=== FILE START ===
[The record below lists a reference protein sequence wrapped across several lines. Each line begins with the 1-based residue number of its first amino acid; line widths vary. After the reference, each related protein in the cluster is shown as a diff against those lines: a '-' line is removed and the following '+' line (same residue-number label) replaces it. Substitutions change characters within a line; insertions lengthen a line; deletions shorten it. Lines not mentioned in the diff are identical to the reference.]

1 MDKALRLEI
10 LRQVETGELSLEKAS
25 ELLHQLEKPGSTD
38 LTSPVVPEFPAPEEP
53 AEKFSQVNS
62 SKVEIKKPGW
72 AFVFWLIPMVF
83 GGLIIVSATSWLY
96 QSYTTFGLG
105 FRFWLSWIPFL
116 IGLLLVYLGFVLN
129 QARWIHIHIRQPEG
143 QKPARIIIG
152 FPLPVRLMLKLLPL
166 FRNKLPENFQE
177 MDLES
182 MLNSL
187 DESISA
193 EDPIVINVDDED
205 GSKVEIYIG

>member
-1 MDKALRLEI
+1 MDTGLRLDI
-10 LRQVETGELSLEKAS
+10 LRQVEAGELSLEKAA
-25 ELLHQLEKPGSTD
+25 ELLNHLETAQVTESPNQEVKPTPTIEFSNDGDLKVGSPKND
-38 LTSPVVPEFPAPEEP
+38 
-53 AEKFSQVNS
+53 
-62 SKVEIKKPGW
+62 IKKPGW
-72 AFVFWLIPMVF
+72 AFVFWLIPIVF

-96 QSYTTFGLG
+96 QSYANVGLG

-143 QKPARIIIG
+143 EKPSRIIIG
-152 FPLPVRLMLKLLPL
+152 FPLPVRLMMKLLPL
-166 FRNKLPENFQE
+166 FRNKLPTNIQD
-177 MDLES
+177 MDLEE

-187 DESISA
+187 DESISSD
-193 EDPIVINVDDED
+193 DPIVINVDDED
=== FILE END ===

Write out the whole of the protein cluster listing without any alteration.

[The record below lists a reference protein sequence wrapped across several lines. Each line begins with the 1-based residue number of its first amino acid; line widths vary. After the reference, each related protein in the cluster is shown as a diff against those lines: a '-' line is removed and the following '+' line (same residue-number label) replaces it. Substitutions change characters within a line; insertions lengthen a line; deletions shorten it. Lines not mentioned in the diff are identical to the reference.]

1 MDKALRLEI
10 LRQVETGELSLEKAS
25 ELLHQLEKPGSTD
38 LTSPVVPEFPAPEEP
53 AEKFSQVNS
62 SKVEIKKPGW
72 AFVFWLIPMVF
83 GGLIIVSATSWLY
96 QSYTTFGLG
105 FRFWLSWIPFL
116 IGLLLVYLGFVLN
129 QARWIHIHIRQPEG
143 QKPARIIIG
152 FPLPVRLMLKLLPL
166 FRNKLPENFQE
177 MDLES
182 MLNSL
187 DESISA
193 EDPIVINVDDED
205 GSKVEIYIG

>member
-1 MDKALRLEI
+1 MDTGLRLDI
-10 LRQVETGELSLEKAS
+10 LRQVEAGELSLEKAA
-25 ELLHQLEKPGSTD
+25 ELLNHLETAQVTESPNQEVKPTPTIEFSNDGDLKVGSPKND
-38 LTSPVVPEFPAPEEP
+38 
-53 AEKFSQVNS
+53 
-62 SKVEIKKPGW
+62 IKKPGW
-72 AFVFWLIPMVF
+72 AFVFWLIPIVF

-96 QSYTTFGLG
+96 QSYANVGLG

-143 QKPARIIIG
+143 EKPSRIIIG
-152 FPLPVRLMLKLLPL
+152 FPLPVRLMMKLLPL
-166 FRNKLPENFQE
+166 FRNKLPTNIQD
-177 MDLES
+177 MDLEE

-187 DESISA
+187 DESISSD
-193 EDPIVINVDDED
+193 DPIVINVDDED